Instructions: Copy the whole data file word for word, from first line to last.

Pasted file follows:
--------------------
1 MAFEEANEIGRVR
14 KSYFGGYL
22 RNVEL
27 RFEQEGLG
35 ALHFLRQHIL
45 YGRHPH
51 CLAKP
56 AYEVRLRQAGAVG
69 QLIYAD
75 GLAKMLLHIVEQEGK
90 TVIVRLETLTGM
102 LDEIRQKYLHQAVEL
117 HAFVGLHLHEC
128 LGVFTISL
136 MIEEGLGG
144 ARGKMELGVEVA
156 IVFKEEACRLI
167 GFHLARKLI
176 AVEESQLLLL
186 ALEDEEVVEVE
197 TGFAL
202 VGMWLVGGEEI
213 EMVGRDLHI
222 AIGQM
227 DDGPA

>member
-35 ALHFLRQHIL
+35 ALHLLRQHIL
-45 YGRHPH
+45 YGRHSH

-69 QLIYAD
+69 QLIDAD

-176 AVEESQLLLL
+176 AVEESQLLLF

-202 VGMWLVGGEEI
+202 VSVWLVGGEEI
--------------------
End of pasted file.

1 MAFEEANEIGRVR
14 KSYFGGYL
22 RNVEL
27 RFEQEGLG
35 ALHFLRQHIL
45 YGRHPH
51 CLAKP
56 AYEVRLRQAGAVG
69 QLIYAD
75 GLAKMLLHIVEQEGK
90 TVIVRLETLTGM
102 LDEIRQKYLHQAVEL
117 HAFVGLHLHEC
128 LGVFTISL
136 MIEEGLGG
144 ARGKMELGVEVA
156 IVFKEEACRLI
167 GFHLARKLI
176 AVEESQLLLL
186 ALEDEEVVEVE
197 TGFAL
202 VGMWLVGGEEI
213 EMVGRDLHI
222 AIGQM
227 DDGPA

>member
-35 ALHFLRQHIL
+35 ALHLLRQHIL
-45 YGRHPH
+45 YGRHSH

-69 QLIYAD
+69 QLIDAD

-176 AVEESQLLLL
+176 AVEESQLLLF

-202 VGMWLVGGEEI
+202 VSVWLVGGEEI